Willing Trump To Vanish

If there’s anything that the movers and shakers and gabbers took away from Wednesday night’s debate other than Carly’s Big Moment, it was that the crazy mirage of Donald Trump should finally begin to fade. Why, specifically? Probe the answers you hear and it’s really just that every day is the right day for the Trump mirage to fade. Why not today?
So many people for so many reasons are disturbed by The Donald’s prominence that they are virtually trying to will him to vanish, and they literally can’t wait for empirical evidence it’s finally happening to arrive.

The best example of this phenomenon is a piece this morning at Politico by Ben Schreckinger with the breathless headline “New Data Shows Trump Fever Breaking.” Do tell! Is there a new poll out? Maybe one a them patented Politico “insider” surveys?

No, turns out the main “new” data he’s talking about comes from a prediction market. Seriously.

Early reactions to the debate, in which Carly Fiorina emerged a winner and Trump struggled to break through, also suggest the race may be moving beyond the Trump-show phase.

On a political prediction market run by CNN and Pivit, his odds at the nomination tanked from 20 percent to 12 percent between the debate’s start and its end.

According to hour-by-hour data provided by Predictwise, a project that compiles information from polls and betting markets to predict the outcome of elections, his likelihood of winning the nomination dipped from as high as 16 percent during the hours before the debate to 12 percent after the debate’s first hour.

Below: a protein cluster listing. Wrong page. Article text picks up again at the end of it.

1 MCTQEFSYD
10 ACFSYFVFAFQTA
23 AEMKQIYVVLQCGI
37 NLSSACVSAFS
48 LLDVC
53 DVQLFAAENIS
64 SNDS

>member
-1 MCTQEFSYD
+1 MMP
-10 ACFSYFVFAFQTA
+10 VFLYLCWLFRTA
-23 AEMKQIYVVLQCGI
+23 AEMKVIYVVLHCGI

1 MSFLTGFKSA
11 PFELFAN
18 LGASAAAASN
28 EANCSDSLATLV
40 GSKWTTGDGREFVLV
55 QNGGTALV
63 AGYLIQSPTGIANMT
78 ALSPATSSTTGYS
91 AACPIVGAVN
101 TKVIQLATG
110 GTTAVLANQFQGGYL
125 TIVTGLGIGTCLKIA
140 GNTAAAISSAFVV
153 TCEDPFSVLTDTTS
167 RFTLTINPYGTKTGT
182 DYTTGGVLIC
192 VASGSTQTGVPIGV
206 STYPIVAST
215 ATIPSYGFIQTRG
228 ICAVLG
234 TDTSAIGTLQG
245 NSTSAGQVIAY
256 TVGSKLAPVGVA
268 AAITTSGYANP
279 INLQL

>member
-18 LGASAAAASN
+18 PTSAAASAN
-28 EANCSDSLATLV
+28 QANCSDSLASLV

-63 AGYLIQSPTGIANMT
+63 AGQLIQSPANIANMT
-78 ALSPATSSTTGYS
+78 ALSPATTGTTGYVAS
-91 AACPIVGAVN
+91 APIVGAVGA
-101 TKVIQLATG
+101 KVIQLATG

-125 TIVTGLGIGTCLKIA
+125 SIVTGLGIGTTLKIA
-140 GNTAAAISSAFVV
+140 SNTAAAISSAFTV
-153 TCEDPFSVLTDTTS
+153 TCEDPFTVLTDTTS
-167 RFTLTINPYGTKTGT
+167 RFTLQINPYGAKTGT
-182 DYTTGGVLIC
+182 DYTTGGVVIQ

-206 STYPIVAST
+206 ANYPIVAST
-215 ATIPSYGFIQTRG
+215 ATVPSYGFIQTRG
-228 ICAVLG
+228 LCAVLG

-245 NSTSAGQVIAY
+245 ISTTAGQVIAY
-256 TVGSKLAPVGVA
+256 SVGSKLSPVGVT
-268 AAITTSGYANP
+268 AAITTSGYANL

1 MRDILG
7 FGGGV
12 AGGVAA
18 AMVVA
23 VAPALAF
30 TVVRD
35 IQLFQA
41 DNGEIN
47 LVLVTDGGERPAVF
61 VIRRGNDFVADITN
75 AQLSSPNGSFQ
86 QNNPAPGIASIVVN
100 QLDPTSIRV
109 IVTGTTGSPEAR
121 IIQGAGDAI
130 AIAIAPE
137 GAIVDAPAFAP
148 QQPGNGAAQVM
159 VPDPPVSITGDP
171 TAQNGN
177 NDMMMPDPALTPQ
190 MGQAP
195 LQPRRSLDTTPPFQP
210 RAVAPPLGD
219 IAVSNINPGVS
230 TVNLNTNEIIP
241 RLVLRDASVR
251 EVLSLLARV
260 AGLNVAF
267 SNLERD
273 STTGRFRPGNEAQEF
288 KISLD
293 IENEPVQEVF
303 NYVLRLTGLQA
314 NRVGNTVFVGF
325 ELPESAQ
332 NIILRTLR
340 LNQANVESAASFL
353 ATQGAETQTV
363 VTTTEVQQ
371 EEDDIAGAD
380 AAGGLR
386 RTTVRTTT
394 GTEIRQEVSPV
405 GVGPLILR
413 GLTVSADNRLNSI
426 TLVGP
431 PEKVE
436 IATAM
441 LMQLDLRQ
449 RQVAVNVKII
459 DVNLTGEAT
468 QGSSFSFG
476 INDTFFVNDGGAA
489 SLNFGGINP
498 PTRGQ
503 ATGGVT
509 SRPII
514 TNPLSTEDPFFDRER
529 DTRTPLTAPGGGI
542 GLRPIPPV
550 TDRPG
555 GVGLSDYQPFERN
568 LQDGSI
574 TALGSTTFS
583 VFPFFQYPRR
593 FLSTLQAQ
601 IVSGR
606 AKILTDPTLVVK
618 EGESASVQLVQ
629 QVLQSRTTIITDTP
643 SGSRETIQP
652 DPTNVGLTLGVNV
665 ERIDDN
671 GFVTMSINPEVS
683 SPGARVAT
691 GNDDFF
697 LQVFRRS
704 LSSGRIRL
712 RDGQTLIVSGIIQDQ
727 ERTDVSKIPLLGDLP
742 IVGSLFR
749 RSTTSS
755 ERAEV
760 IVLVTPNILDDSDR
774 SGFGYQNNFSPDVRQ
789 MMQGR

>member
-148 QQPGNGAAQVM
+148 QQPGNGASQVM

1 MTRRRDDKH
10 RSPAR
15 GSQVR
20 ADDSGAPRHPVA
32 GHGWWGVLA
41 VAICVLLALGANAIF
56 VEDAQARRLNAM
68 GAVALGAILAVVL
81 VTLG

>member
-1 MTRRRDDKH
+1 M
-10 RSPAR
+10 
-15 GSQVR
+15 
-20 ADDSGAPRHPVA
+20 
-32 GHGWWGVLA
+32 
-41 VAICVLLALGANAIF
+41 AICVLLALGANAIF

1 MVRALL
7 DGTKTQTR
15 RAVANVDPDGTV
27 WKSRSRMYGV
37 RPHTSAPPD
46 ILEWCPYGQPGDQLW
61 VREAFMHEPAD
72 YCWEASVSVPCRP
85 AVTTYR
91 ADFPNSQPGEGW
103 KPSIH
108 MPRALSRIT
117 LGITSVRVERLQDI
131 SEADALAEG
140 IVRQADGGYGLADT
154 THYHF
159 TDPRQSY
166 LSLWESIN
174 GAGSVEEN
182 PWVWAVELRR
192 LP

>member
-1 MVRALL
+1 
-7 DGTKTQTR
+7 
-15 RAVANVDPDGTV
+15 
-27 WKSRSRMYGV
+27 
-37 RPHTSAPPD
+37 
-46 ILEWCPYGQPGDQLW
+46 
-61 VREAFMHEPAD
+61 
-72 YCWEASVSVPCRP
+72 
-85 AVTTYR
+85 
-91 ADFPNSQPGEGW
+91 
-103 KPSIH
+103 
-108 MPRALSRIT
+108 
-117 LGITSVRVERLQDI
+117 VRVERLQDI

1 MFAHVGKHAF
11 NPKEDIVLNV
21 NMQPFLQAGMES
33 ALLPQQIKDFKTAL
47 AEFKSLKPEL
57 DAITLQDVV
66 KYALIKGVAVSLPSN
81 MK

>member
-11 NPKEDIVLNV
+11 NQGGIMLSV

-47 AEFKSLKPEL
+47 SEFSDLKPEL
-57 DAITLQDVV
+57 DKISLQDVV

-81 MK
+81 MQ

“The markets definitively gave Trump a bad night, showing him falling below Rubio in the second tier of candidates likely to prevail in 2016,” said David Rothschild an economist with Predictwise.

“He has stalled, potentially,” said Republican strategist Patrick Ruffini of Echelon.

I’ve been known to joke that at its worst Politico gives you a snail’s-eye view of American politics. But this is self-parody: hourly variations in betting market! And I also have a hard time believing the influential ideologue and operative Mr. Ruffini is an entirely objective observer of the Trump phenomenon, which probably strikes him as an endless series of profanations of everything he believes in. I’d compare its value to Peggy Noonan’s observation in her weekly column that Trump looked “stalled and stale.” This sound a lot like wish fulfillment.

Schreckinger goes on with Ruffini’s help to note some future data to watch to see if Trump really is losing steam, and that’s all fine. But it’s not here yet, and in the meantime, Trump himself is probably having a good laugh at the fear and panic he’s inflicted on those who still can’t believe their eyes every time their smug predictions of a quick demise for The Donald are not validated by current data.

Ed Kilgore

Ed Kilgore, a Monthly contributing editor, is a columnist for the Daily Intelligencer, New York magazine’s politics blog, and the managing editor for the Democratic Strategist.